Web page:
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Article

City Marathon Active Timing System Using Bluetooth Low Energy Technology

1
College of Mechanical and Electrical Engineering, National Taipei University of Technology, Taipei 10608, Taiwan
2
Institute of Mechatronic Engineering, National Taipei University of Technology, Taipei 10608, Taiwan
*
Author to whom correspondence should be addressed.
Electronics 2019, 8(2), 252; https://doi.org/10.3390/electronics8020252
Received: 9 November 2018 / Revised: 29 January 2019 / Accepted: 1 February 2019 / Published: 22 February 2019
(This article belongs to the Special Issue RFID, WPT and Energy Harvesting)

Abstract

This study proposes and implements city marathon timing technology using Bluetooth Low-Energy (BLE) communication technology. This study also performs a prevalidation of the athletes’ physiological sensory data that is sent out by the same timing system—the BLE active communication technology. In order to verify the timing and positioning technology, 621 K records of static measurement of the Received Signal Strength Indicator (RSSI) were first collected. The trend of the RSSI between the location and the BLE Receiver when the runners carried a BLE Tag was analyzed. Then, the difference between the runners’ passing timestamp and the runners’ actual passing time when the runners carried a BLE Tag and ran past the BLE Receivers was dynamically recorded and analyzed. Additionally, the timing sensing rate when multiple runners ran past the BLE Receivers was verified. In order to confirm the accuracy of the time synchronization in the remote timing device, the timing error, synced by the Network Time Protocol (NTP), was analyzed. A global positioning system (GPS) signal was used to enhance the time synchronization’s accuracy. Additionally, the timing devices were separated by 15 km, and it was verified that they remained within the timing error range of 1 ms. The BLE communication technology has at least one more battery requirement than traditional passive radio frequency identification (RFID) timing devices. Therefore, the experiment also verified that the BLE Tag of this system can continue to operate for at least 48 h under normal conditions. Based on the above experimental results, it is estimated that the system can provide a timing error of under ±156 ms for each athlete. The system can also meet the scale of the biggest international city marathon event.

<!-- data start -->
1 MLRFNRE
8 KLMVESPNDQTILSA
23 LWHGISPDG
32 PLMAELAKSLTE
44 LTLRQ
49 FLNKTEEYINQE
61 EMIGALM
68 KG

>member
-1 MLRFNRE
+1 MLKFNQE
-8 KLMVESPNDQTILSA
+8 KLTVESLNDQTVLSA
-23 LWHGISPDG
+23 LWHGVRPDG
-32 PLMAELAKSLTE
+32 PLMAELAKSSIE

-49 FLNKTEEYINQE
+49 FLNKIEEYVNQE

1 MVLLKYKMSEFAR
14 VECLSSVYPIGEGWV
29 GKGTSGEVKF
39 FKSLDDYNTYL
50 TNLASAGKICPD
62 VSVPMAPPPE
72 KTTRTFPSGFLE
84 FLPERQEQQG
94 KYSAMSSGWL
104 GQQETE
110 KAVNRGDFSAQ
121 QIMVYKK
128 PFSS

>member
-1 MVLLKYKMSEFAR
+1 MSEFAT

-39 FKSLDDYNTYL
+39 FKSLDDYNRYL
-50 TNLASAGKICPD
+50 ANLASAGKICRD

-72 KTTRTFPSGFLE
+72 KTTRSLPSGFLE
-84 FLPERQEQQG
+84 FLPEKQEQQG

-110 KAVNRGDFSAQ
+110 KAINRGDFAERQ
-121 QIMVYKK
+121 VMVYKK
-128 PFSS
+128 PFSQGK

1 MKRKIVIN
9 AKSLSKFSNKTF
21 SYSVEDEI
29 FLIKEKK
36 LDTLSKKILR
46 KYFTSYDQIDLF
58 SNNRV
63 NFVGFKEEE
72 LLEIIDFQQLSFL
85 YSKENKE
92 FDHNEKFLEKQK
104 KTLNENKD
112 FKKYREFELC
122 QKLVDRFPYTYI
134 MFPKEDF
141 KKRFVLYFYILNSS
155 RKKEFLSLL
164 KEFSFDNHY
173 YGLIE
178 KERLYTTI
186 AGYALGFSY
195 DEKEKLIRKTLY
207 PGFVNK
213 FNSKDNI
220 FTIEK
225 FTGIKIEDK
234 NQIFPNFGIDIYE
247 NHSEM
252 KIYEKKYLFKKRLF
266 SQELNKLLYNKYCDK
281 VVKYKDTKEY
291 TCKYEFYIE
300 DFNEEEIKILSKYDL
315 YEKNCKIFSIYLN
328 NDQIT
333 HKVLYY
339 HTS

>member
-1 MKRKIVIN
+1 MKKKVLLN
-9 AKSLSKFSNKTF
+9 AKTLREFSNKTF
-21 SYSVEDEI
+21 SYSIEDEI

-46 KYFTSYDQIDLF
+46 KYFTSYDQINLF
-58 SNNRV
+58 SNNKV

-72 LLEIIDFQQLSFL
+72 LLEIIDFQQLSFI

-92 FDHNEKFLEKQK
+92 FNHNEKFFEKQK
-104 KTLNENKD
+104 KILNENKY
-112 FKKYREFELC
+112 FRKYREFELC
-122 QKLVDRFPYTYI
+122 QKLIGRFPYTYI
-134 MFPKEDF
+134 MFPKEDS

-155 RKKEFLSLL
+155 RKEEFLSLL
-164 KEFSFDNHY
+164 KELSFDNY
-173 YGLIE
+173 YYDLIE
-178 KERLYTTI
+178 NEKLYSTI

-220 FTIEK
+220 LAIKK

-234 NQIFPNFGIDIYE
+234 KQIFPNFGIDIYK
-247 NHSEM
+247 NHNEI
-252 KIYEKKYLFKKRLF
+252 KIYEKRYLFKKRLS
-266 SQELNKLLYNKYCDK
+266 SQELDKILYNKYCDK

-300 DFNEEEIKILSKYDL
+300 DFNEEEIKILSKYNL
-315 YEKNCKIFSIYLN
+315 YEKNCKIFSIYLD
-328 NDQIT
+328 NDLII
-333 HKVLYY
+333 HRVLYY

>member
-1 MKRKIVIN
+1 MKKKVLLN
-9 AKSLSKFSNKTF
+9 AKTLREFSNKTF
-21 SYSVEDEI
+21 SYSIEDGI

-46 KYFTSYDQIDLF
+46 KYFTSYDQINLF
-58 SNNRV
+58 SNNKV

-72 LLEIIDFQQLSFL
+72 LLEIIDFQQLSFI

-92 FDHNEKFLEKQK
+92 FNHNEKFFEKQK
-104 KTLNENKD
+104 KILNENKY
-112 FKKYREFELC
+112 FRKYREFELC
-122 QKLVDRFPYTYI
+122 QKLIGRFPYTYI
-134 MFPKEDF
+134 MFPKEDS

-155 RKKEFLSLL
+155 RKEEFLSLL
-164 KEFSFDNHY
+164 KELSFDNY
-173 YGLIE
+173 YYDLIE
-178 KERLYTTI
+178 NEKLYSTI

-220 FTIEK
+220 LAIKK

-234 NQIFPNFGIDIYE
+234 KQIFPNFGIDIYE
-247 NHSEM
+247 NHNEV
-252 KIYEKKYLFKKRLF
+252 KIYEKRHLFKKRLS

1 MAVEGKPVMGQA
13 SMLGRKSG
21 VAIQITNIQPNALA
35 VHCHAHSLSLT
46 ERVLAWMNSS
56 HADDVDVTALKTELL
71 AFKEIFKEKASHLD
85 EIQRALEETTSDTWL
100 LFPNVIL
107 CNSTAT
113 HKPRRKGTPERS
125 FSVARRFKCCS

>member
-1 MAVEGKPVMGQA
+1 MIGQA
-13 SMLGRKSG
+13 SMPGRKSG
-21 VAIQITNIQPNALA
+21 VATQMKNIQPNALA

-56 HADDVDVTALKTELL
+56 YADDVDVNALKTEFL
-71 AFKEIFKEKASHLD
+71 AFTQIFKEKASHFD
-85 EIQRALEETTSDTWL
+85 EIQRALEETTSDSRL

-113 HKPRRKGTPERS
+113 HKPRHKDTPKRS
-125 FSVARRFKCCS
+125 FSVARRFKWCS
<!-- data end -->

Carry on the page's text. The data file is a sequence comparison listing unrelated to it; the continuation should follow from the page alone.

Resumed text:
Keywords: marathon; Bluetooth low energy; BLE; timer; time synchronization marathon; Bluetooth low energy; BLE; timer; time synchronization

1. Introduction

On 12 March 2017, more than 20,000 people signed up for the Zurich Marató de Barcelona in Europe. According to a report published on the marathon’s website, a radio frequency identification (RFID) reader was set up every 5 km; however, about 1.88% of the readers did not record the runners’ passing time [1]. The next year, the miss rate of the RFID readers was reduced to 0.60%; however, it was still not complete [2]. The calculation of the RFID missing detection rates is based on the statistics of the runners who completed the competition, and the statistics for the runners who retired mid-competition had been eliminated. To be expected, after participating in a 42.195 km marathon race, the contestants lacking some of their timing records may not have had a pleasant experience.
An RFID reader’s missing a detection may be caused by runner-related actions when the runner passes the tag reader in addition to technical problems. For example, it could be caused by a wrongly placed RFID tag. Normally, the usage rule for RFID tags recommends that they be worn on the chest or on the instep and tied with a shoelace. When an RFID reader reads a tag’s data in circumstances where a runner has placed their foot on the antenna of the RFID reader in the mat, the reading quality could be detuned. The RFID signal also could be hindered by a hand or an arm, which may cause a missed detection. A missed detection could also be caused by moisture from rain or sweat. Furthermore, a missed detection could be caused by a protocol or wireless radio government regulations [3]. The fact that RFID readers have technical problems was proved a long time ago. Studies have improved the reception methods of RFID readers and the antenna configuration such that the scores that runners obtain can reach a 100% detection rate [4,5]. This may have to be verified in a perfect environment, i.e., one in which no interference exists. In addition, the timing system of RFID in passive mode cannot resolve problems with transmitting the physiological sensory data of athletes.
A study in which each runner wore a Bluetooth Low-Energy (BLE) device and received the BLE device’s broadcast signal from a mobile phone showed that this system could achieve a 100% acquisition rate of the timing score and actively transmitted information that individual runners required [6]. However, the trick is to track the time points that the runners pass through every radius of a fixed point on the track within 25 m or 12.5 m. In addition, because this is through a large range of receiving blocks, the time difference that is received will be obviously enlarged. For example, a runner running at a speed of 5 m/s will have a difference of up to ±5 s; that is, ±25 m/5 = ±5 s. Runners with a slower speed of 1 m/s will be more likely to have a difference of nearly ±25 s; that is, ±25 m/1 = ±25 s.